An Arthurian legend revisited and admittedly modernized. Borrowing heavily from Malory’s Le Morte D’Arthur, writer Brad Gols soughts to tell an old tale under a new lens. The land of Logris, newly united by King Arthur, king of the Britons, has succeeded in carving out a safe place for his people. The Anglo-saxons–who have settled along the east of the island–loom dangerously close as neighbours, while the painted Picts to the north and the yet to be united Irish kingdoms of the west pose dangers as well. King Arthur, and his round table of knights, must defend their realm.
One day, a mysterious damsel was granted an audience with King Arthur, and brought a magical sword that would belong to anyone who could free it from its sheath.
King Arthur failed to unsheathe the weapon, as did all his knights present at his court. However, an ex-convict named Balin was successful in unsheathing the wicked blade Tyrfing. What dangers loom before him and his newly acquired weapon? What misfortune awaits him on his adventures? Find out in On Parts and Precedence.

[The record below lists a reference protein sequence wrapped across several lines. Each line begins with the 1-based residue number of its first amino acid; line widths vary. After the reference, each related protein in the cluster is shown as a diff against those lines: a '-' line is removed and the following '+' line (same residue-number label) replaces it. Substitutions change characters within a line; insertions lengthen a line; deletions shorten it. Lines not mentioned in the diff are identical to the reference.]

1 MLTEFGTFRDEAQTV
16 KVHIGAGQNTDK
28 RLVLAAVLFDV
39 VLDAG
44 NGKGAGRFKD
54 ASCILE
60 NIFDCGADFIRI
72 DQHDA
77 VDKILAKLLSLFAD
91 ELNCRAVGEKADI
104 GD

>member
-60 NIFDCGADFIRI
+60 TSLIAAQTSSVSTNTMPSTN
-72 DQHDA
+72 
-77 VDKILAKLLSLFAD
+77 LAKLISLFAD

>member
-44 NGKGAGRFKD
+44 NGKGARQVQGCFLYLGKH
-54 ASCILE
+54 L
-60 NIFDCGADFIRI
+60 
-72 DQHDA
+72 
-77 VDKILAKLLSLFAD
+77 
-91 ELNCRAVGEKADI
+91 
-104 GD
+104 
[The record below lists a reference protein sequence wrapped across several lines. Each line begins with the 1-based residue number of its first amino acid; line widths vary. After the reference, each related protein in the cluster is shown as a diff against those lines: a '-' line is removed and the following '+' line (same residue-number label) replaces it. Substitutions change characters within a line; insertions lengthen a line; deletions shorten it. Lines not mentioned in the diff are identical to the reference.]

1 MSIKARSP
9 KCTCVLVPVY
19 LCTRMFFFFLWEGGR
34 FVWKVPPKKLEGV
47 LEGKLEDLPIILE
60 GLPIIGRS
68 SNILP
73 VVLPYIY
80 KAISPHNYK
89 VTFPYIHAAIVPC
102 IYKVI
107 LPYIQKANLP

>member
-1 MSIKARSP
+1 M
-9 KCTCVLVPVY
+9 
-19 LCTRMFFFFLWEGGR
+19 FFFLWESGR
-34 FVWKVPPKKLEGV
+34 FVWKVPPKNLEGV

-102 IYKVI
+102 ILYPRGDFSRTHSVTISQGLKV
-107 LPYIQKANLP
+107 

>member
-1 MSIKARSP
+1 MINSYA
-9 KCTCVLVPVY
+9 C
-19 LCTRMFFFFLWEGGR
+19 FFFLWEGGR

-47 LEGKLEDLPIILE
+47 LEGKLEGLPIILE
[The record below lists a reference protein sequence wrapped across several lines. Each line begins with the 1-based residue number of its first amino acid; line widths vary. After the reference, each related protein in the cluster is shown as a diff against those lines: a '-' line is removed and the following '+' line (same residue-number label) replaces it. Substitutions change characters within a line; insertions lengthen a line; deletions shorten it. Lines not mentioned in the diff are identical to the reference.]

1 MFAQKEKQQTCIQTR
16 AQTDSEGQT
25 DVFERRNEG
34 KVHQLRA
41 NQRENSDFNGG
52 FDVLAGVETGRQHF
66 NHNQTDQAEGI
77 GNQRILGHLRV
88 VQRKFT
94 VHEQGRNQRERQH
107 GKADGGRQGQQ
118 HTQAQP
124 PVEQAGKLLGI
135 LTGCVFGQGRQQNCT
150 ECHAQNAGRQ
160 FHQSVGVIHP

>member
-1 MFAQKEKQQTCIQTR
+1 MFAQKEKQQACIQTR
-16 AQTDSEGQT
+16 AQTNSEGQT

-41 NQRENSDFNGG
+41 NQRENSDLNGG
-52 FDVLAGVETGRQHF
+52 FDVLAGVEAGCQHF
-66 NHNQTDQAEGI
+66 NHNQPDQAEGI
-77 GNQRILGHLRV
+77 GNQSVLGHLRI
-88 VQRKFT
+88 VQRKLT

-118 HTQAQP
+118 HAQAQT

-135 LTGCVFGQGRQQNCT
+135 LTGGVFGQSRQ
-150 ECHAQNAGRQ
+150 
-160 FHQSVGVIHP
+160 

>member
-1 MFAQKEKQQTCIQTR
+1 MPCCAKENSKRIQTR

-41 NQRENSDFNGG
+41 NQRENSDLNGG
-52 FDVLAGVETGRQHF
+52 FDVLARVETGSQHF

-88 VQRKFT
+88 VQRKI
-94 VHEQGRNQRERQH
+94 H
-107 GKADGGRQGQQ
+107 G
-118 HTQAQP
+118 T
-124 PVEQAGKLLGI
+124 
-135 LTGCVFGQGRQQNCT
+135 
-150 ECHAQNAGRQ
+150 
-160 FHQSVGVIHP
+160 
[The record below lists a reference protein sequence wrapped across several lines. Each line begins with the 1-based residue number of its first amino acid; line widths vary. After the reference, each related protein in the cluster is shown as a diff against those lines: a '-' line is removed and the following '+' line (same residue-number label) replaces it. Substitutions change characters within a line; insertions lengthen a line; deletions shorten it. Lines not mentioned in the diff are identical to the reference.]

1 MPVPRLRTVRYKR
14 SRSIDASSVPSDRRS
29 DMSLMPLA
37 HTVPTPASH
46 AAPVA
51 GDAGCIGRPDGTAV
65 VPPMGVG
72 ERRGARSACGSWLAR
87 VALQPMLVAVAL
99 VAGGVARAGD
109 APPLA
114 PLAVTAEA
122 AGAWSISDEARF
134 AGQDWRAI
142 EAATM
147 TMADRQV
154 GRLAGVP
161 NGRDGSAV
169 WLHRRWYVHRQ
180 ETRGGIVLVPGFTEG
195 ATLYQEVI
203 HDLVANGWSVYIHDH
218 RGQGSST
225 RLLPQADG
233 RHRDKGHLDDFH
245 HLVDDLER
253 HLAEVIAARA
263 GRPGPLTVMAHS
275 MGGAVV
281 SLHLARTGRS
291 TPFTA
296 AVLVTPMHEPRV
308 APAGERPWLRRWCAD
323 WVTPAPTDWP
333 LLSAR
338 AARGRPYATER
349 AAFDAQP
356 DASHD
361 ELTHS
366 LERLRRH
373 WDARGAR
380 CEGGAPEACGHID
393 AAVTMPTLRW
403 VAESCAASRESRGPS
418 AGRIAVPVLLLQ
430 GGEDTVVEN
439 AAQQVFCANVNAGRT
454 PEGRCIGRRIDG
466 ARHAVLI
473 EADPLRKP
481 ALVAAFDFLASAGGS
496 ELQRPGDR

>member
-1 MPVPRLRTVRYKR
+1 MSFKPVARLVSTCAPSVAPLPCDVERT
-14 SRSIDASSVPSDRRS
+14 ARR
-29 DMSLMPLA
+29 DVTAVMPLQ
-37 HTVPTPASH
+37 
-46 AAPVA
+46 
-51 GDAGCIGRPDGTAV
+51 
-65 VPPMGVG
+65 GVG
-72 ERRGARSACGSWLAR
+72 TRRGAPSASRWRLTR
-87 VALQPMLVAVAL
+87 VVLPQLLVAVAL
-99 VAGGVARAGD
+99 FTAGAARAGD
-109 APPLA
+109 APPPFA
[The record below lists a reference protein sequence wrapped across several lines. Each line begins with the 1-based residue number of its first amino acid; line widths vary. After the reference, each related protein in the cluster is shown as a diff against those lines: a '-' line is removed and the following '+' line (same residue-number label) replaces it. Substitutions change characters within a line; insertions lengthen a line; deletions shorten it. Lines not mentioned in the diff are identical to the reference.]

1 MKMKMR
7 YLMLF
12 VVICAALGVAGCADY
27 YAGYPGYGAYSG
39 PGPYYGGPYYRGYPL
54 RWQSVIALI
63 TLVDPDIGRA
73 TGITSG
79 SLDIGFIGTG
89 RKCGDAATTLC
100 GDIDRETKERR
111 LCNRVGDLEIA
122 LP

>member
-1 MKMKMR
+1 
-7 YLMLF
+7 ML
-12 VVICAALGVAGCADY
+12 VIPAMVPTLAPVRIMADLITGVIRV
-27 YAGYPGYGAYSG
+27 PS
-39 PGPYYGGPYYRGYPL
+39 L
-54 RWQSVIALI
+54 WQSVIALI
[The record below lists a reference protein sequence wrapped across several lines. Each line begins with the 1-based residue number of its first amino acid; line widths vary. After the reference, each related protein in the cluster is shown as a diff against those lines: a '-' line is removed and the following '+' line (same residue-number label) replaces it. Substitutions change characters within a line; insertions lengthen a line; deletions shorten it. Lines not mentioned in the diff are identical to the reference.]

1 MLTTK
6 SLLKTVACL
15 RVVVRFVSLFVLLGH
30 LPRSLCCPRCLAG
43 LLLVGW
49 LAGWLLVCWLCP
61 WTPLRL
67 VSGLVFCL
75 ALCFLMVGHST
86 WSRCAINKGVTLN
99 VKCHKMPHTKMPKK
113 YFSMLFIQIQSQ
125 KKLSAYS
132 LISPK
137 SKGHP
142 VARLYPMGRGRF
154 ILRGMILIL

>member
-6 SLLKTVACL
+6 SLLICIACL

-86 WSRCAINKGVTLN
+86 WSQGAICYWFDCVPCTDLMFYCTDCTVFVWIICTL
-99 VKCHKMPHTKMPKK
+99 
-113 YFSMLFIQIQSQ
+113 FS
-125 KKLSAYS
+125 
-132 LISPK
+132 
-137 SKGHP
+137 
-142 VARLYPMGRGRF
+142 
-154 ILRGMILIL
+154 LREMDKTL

Gols takes themes and ideas that are only really hinted at in Thomas Malory’s “Le Morte D’Arthur”, and explores them more fully in his own treatment of the story.
He borrows heavily from Malory, but also uses the following resources to help tell the revisited tale:
The New Arthurian Encyclopedia – Edited by Norris J. Lacy
The Arthurian Name Dictionary – Edited by Christopher W. Bruce
The Custom of the Castle: From Malory to Macbeth – Written by Charles Ross
King Arthur: History and Legend (2015)
Monty Python and the Holy Grail (1975)
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